Author Archives: Carrie Rengers

When Don’s TV & Video closes, Wichita will lose a popular sign

donsignWICHITA — Lots of people who have been customers at Don’s TV & Video over the past almost seven decades have expressed disappointment since learning the store will close.

Some people who have never been in the store are sad to see it close, too, because they like the store’s ever-changing sign out front that has featured jokes, witticisms and truisms for passers-by.

The Eagle did a story about the sign and it’s “folksy, philosophical tone” in 1997.

Sayings have included, “Those who stare at the past have their backs turned to the future” and “Happiness is not a station you arrive at but a manner of traveling” and “Lottery – a tax on people who don’t understand statistics.”

At the time, co-owner Ron Zerbe said the sign was so popular that customers sometimes stopped in with suggestions for it.

Lately, co-owner Steve Eilert says they’ve not been great about changing it.

“We did start slacking off,” he says.

Currently, the sign says, “A hometown business proud to serve a great hometown since 1946,” and that’s probably what will remain until the business closes in the next month or two.

“It’s probably appropriate for the moment,” Eilert says.

He says he and Zerbe have been hearing nice comments from a lot of customers and friends, even from some who were customers years and years ago.

“It’s a little bit like being awake at your own funeral, probably,” Eilert says. “As they file past, you just say goodbye.”

He says it’s too bad it doesn’t work that way in real life.

“That would be nice, wouldn’t it?”

You don’t say

“Life can get overwhelming and sometimes you just need a little help.”

Helen Hubbard in an e-mail on why she started her It’s Your Time personal assistant business

Mt. Vernon Automotive contents and property to be auctioned Wednesday

WICHITA — Mt. Vernon Automotive made it to its 50th anniversary this month, but that’s the end of the road for the repair shop.

“It’s a little bit sad for the whole family, but … it’s just really gotten so hard to run an independent automotive service because of the expensive diagnostic equipment and everything you have to buy nowadays,” says Charles Schmidt, whose father, Laurence, started the business.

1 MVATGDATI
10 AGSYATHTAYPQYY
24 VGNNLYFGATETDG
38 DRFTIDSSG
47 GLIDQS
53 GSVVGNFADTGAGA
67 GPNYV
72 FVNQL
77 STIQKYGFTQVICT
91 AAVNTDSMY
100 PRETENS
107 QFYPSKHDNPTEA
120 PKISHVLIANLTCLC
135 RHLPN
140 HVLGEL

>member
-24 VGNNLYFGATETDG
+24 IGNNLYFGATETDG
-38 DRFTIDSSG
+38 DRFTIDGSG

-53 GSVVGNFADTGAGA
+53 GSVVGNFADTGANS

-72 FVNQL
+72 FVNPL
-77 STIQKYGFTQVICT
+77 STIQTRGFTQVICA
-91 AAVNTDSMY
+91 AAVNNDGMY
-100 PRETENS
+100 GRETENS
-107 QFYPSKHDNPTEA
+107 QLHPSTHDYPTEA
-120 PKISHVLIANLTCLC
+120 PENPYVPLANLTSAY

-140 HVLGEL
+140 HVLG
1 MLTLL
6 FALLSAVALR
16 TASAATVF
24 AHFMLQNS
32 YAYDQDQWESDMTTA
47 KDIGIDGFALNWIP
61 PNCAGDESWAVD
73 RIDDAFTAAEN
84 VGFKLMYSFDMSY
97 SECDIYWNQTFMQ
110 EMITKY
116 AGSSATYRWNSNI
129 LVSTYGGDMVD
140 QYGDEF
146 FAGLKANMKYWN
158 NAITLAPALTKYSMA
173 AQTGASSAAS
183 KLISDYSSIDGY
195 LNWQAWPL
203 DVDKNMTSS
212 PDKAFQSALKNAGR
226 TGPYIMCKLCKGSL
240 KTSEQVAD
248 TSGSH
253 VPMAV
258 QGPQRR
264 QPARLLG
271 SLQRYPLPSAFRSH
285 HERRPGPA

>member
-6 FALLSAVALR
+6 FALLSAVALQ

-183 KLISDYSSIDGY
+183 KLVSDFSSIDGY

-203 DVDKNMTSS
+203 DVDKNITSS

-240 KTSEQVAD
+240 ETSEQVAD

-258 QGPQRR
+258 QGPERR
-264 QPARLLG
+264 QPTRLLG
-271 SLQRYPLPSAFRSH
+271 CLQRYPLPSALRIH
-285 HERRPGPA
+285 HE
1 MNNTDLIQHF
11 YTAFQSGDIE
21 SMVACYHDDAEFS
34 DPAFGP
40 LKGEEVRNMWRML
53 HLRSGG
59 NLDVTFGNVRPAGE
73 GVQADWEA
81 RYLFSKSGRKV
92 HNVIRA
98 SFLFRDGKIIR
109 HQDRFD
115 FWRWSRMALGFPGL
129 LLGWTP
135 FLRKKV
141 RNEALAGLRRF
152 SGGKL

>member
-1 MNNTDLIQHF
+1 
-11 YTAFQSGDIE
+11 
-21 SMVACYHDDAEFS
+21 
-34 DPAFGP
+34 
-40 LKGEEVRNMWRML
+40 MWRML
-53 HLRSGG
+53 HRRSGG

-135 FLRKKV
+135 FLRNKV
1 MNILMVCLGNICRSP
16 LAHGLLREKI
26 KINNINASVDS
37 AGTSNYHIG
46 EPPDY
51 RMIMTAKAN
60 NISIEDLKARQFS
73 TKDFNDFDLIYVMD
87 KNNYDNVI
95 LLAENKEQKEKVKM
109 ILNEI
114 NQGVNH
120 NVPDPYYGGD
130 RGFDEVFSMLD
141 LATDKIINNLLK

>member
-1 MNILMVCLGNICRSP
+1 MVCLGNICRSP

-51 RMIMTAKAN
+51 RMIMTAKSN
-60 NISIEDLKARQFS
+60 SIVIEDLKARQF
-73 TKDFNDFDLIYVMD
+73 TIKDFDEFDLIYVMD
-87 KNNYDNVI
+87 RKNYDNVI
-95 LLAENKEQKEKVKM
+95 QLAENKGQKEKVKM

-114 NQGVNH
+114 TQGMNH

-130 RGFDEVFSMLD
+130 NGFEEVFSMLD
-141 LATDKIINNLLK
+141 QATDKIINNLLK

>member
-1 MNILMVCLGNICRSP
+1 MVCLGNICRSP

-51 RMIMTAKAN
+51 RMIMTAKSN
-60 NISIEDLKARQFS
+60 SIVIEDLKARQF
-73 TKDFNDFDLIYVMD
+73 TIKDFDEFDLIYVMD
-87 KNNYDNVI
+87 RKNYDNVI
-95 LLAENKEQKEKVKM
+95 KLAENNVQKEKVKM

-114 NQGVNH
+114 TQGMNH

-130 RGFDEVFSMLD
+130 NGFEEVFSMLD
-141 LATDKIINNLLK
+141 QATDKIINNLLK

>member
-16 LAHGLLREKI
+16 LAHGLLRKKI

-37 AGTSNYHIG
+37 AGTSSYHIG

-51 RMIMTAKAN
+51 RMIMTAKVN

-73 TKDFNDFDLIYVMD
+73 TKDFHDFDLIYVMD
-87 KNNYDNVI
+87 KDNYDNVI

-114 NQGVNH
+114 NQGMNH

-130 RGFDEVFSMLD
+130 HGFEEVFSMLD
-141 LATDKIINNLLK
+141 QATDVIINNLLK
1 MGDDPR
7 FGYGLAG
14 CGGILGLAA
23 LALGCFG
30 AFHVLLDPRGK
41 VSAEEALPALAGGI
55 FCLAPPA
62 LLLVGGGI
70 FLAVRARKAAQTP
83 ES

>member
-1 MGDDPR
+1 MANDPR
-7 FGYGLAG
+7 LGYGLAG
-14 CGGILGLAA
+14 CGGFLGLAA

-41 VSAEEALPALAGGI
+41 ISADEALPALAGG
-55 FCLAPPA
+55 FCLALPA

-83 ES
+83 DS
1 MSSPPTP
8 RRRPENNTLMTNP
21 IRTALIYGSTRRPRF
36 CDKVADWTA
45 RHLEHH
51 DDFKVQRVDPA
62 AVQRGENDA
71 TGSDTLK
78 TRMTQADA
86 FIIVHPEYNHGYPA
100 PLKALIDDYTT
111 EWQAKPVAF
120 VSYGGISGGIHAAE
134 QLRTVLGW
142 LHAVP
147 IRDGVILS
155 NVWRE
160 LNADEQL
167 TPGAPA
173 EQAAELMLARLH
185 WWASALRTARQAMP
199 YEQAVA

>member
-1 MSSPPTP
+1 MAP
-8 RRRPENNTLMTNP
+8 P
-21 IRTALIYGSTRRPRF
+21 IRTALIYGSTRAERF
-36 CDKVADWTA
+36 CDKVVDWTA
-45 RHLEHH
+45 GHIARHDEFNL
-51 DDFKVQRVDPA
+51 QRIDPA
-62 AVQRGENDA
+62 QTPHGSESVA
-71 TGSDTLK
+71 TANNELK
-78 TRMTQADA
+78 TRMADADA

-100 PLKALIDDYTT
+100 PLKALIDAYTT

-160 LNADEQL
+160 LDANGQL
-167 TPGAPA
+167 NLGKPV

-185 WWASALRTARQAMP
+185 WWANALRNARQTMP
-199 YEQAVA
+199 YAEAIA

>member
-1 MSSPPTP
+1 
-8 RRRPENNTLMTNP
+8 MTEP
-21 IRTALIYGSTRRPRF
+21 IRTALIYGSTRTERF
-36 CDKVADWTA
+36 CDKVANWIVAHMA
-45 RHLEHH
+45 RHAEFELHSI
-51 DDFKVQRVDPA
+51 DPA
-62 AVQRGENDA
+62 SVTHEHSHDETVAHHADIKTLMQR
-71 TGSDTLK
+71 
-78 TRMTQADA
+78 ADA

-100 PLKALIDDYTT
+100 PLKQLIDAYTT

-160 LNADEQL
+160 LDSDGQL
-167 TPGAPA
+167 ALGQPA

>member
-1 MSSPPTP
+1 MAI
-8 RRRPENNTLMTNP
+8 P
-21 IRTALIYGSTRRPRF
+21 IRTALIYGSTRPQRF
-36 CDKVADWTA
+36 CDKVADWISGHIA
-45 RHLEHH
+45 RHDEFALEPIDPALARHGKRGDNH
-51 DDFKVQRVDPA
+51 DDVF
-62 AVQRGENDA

“My dad started the business April 16 of 1964, and at that time he was at 3028 S. Hillside, and the name of the business was Hillside Auto Service.”

Then the shop moved to 2309 E. Mount Vernon in 1974 and became Mt. Vernon Auto Service. Around 1994, the business incorporated and became known by the name it is today. About the same time, Laurence Schmidt purchased the property across the street from his shop as a place to store more cars.

Both of those properties and the contents of the shop will be auctioned at the shop by McCurdy Auction at 10 a.m. Wednesday.

The main shop is a 1959 building with 3,550 square feet and five bays on a 12,600-square-foot lot. The storage property is on a 12,493-square-foot lot and has a 540-square-foot building, which was built in 1955 and at one time was a gas station.

Read More »

Get Air Wichita to open next week

WICHITA — Some new businesses open with the hope that customers will come, but the new Get Air Wichita is opening next week with what looks to be a built-in customer base.

“We probably get 50 calls a day,” co-owner Mike Goetz says of people who are interested in the business.

Get Air Wichita, which is part of a growing chain of a dozen Get Air parks nationally, is a giant indoor trampoline park that’s taking part of the former Big Dog Motorcycle space downtown on New York Street between Douglas and First.

Almost half of the 22,000-square-foot park will be a trampoline, which will have different areas for various activities, including dodge ball, a basketball dunk and foam pits, which have video playback so people can watch their flips. There’s also a bungee jump that helps users who can’t do flips on their own.

There will be a toddler area as well.

This week, the trampolines will be installed along with some graffiti art – the intentional kind.

Other Get Air sites in the chain are popular for children and birthday parties, but Goetz says the business has something for all ages. For instance, there are teen nights on the weekends, and the company has hired a fitness director and is working on a schedule for fitness classes. Get Air Wichita also can be rented for corporate events.

Read More »

Group of former InnerWorks Holistic Health Center practitioners start the Body Studio

WICHITA — A group of former InnerWorks Holistic Health Center practitioners who massage therapist Amber Davey says “were kind of just thrust out into the world” are starting their own place.

Before it closed, InnerWorks was home to about a dozen practitioners who offered services related to alternative medicine, such as acupuncture, kinesiology, massage and yoga.

Davey says InnerWorks closed when the owners of its space at 3425 W. Central sold the building.

Now she and massage therapists Heidi Barker and Courtney Bensch and personal trainer Renee Clark, who has GetFit Personal Training, are starting the Body Studio in the Maple Street Mini Mall at 4800 W. Maple.

Former InnerWorks body worker Vickie Carter is joining them as well.